you know, as everybody knows, donald trump has not found it in his heart to say a negative word about vladimir putin during the campaign or since he's been president, despite a lot of trying by journalists. and it's a puzzle and it's a mystery. and, you know, i think mike flynn, you know, had a world view about this and i think it's somewhat explicable. he decided that radical islam and islamic extremists was more of uh danger to the united states than the russian adversary armed with nuclear weapons. that's not a view that's widely held in the foreign policy community, but it is a view mike flynn holds and other members of the trump administration holds and he was willing to broach, you know, some kind of agreement with russia over cooperating on counter terrorism and against isis. a lot of experts don't see much hope in having any great effect. that was his idea. and, you know, he found himself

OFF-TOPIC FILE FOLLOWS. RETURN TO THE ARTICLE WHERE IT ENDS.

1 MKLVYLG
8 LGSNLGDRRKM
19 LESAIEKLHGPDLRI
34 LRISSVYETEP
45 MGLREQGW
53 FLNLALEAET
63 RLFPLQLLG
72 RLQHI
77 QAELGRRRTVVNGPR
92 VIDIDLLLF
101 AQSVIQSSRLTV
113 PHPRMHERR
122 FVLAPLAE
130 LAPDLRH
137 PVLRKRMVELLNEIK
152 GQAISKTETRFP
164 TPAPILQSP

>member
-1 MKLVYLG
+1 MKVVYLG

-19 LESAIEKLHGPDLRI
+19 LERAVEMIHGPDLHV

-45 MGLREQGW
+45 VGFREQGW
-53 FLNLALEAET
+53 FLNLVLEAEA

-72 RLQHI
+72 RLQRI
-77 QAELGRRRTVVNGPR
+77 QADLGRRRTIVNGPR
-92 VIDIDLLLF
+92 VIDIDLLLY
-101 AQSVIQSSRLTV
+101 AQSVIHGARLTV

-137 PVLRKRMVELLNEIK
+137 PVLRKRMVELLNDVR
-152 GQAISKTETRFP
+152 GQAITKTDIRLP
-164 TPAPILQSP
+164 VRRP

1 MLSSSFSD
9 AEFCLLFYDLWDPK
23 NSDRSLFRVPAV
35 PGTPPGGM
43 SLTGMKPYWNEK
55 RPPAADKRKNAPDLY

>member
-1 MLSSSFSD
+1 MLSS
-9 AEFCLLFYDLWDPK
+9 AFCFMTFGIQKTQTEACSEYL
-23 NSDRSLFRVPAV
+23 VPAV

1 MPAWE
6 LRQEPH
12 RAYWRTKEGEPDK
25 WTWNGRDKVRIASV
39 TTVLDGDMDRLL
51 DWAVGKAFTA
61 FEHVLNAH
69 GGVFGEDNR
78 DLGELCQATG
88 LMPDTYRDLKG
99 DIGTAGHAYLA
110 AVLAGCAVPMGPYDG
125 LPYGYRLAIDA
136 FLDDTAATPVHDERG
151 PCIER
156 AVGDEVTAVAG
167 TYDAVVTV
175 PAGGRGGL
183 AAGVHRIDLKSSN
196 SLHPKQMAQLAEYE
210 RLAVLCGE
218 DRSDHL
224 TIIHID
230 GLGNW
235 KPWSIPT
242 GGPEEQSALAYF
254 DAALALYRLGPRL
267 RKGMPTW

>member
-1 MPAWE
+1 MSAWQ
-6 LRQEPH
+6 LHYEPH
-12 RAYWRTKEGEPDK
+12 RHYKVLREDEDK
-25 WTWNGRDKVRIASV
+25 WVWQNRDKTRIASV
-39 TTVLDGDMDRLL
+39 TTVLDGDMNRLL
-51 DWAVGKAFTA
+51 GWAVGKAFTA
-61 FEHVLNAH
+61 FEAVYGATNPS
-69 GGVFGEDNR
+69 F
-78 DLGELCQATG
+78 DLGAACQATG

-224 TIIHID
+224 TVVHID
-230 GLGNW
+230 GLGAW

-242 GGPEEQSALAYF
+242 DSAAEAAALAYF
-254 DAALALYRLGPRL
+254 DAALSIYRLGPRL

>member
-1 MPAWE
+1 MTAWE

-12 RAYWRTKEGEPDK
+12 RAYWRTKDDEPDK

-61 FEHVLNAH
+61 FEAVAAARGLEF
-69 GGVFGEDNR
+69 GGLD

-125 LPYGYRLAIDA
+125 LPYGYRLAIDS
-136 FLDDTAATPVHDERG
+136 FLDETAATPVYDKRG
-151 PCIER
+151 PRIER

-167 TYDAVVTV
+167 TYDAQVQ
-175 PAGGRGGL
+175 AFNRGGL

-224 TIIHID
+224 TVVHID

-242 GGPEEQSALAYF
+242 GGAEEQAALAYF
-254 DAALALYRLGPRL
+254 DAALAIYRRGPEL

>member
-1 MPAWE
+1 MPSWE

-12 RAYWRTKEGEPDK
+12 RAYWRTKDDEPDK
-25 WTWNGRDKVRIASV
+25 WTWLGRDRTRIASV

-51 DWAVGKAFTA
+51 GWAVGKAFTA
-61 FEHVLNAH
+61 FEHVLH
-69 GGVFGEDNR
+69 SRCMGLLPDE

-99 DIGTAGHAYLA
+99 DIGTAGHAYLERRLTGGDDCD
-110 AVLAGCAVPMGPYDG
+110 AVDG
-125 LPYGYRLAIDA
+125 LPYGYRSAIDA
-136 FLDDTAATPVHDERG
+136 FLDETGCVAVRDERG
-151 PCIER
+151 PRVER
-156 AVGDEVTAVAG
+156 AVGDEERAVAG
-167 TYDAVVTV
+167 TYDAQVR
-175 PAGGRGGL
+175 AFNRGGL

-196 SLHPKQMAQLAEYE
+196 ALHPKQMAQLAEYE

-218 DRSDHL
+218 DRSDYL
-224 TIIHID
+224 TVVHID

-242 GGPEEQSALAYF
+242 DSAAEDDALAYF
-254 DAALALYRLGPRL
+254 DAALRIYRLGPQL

at that dinner at r.t., sitting next to vladimir putin and he later was asked about it and said that was one of the reasons he went, to try to forge a new relationship with russia. but there are just a host of questions about that. i mean, in the intelligence report about the russian hacking into the election, u.s. intelligence community branded r.t. as an arm of russian propaganda. but when flynn was asked about r.t. he equate it had to msnbc and cnn. >> yeah. >> just a lot of questions about his judgment. >> absolutely. and, you know, we do have reporting out tonight that donald trump talked with shinzo abe, the prime minister of japan about improving relation with russia. so, he himself has made those kind of comments as well. do you get the sense from your reporting that the national security establishment where a lot of these leaks seem to be coming from is finished here with these kinds of revelations, or do you see this as an ongoing effort to root out what they see